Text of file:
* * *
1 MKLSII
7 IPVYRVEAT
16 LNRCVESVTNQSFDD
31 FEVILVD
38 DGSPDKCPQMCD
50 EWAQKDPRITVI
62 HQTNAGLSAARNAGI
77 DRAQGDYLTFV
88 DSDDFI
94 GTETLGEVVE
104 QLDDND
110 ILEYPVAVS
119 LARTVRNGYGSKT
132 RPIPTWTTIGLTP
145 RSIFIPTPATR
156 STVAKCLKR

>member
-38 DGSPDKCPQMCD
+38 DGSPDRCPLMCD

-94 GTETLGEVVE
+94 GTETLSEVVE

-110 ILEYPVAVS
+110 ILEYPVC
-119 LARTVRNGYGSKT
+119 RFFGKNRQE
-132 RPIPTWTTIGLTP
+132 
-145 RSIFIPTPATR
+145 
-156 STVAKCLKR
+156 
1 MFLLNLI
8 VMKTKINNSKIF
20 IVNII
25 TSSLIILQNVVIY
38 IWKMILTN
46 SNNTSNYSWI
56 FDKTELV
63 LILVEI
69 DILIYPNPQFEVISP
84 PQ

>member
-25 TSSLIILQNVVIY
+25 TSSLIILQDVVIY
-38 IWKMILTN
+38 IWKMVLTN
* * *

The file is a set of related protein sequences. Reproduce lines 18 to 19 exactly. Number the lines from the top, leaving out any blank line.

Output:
-38 DGSPDKCPQMCD
+38 DGSPDRCPLMCD